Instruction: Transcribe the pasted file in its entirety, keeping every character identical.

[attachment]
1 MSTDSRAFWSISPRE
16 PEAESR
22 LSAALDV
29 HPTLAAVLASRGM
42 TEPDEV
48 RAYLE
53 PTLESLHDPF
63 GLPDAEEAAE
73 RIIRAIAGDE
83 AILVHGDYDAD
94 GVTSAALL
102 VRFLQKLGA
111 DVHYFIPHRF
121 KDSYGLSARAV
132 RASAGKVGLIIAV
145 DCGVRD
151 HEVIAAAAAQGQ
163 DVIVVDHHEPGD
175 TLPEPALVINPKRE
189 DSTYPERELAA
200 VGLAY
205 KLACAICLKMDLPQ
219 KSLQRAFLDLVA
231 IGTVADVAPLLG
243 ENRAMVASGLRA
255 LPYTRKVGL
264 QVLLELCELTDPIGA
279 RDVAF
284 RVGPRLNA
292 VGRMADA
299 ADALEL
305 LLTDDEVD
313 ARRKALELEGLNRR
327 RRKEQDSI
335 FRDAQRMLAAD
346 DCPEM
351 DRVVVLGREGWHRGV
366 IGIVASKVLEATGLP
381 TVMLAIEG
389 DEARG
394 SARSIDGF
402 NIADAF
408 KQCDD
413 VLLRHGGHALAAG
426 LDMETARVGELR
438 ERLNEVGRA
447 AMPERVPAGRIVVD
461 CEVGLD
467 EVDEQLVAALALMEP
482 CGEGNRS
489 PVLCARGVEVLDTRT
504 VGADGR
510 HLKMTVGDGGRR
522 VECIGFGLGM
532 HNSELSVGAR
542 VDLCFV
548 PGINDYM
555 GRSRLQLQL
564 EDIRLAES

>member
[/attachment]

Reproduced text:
1 MSTDSRAFWSISPRE
16 PEAESR
22 LSAALDV
29 HPTLAAVLASRGM
42 TEPDEV
48 RAYLE
53 PTLESLHDPF
63 GLPDAEEAAE
73 RIIRAIAGDE
83 AILVHGDYDAD
94 GVTSAALL
102 VRFLQKLGA
111 DVHYFIPHRF
121 KDSYGLSARAV
132 RASAGKVGLIIAV
145 DCGVRD
151 HEVIAAAAAQGQ
163 DVIVVDHHEPGD
175 TLPEPALVINPKRE
189 DSTYPERELAA
200 VGLAY
205 KLACAICLKMDLPQ
219 KSLQRAFLDLVA
231 IGTVADVAPLLG
243 ENRAMVASGLRA
255 LPYTRKVGL
264 QVLLELCELTDPIGA
279 RDVAF
284 RVGPRLNA
292 VGRMADA
299 ADALEL
305 LLTDDEVD
313 ARRKALELEGLNRR
327 RRKEQDSI
335 FRDAQRMLAAD
346 DCPEM
351 DRVVVLGREGWHRGV
366 IGIVASKVLEATGLP
381 TVMLAIEG
389 DEARG
394 SARSIDGF
402 NIADAF
408 KQCDD
413 VLLRHGGHALAAG
426 LDMETARVGELR
438 ERLNEVGRA
447 AMPERVPAGRIVVD
461 CEVGLD
467 EVDEQLVAALALMEP
482 CGEGNRS
489 PVLCARGVEVLDTRT
504 VGADGR
510 HLKMTVGDGGRR
522 VECIGFGLGM
532 HNSELSVGAR
542 VDLCFV
548 PGINDYM
555 GRSRLQLQL
564 EDIRLAES

>member